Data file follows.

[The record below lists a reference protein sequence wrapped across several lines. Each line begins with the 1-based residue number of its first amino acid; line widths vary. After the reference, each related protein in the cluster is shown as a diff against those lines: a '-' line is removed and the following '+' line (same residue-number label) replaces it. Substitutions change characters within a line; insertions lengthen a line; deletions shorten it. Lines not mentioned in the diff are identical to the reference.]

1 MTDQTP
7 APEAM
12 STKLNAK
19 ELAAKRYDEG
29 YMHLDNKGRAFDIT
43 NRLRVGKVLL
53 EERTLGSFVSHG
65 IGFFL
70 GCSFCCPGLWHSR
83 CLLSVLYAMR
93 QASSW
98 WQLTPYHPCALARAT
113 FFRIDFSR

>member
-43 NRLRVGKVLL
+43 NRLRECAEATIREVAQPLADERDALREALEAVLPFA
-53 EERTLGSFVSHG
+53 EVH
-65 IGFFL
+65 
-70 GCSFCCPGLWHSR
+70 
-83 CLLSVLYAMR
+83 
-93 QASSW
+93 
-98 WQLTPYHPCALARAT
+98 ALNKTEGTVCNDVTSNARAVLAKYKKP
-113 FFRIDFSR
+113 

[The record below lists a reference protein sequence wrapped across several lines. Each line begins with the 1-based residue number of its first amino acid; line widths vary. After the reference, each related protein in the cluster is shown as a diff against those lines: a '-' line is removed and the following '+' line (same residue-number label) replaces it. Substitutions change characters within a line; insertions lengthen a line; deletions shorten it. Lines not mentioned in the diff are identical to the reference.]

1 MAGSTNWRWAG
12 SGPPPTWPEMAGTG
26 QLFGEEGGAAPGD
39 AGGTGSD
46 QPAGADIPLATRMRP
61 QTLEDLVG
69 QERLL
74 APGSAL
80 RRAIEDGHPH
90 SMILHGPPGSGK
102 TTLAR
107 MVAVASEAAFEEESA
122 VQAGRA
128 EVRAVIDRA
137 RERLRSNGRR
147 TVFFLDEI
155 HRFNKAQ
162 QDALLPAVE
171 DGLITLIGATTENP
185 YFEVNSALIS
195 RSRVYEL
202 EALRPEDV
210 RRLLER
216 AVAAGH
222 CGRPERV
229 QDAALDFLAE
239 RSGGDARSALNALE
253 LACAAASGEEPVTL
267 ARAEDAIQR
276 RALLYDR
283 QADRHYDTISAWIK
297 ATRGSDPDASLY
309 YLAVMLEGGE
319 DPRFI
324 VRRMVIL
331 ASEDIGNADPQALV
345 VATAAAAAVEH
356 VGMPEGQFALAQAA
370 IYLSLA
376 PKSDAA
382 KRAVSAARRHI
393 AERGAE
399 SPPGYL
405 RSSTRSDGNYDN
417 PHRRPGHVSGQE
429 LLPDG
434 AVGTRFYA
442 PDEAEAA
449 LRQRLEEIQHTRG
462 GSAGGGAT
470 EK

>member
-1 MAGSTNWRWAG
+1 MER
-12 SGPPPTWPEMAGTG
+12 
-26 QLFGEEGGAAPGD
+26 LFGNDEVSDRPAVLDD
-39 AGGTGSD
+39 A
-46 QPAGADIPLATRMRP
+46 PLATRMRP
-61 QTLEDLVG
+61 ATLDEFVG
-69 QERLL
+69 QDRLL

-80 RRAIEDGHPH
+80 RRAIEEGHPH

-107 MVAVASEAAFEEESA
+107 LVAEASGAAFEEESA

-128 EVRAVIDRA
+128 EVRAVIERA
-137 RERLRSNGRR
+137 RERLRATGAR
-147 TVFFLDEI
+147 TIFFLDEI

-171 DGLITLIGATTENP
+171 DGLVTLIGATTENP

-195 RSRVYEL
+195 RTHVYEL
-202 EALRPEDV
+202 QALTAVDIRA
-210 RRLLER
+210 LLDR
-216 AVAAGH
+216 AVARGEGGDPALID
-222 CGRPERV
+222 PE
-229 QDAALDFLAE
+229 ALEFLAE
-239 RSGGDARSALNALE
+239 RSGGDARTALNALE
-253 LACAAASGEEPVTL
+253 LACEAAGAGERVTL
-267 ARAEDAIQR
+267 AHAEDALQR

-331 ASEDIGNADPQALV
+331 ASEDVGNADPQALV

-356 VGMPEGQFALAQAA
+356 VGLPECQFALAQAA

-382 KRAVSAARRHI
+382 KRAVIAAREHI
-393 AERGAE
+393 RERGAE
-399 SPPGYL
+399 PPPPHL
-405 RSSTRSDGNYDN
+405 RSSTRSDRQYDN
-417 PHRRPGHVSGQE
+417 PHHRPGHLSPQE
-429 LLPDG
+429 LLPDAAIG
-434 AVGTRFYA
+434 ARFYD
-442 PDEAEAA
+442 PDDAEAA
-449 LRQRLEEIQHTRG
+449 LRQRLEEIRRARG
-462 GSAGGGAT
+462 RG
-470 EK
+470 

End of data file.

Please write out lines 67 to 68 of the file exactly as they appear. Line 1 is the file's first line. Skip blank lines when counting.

324 VRRMVIL
331 ASEDIGNADPQALV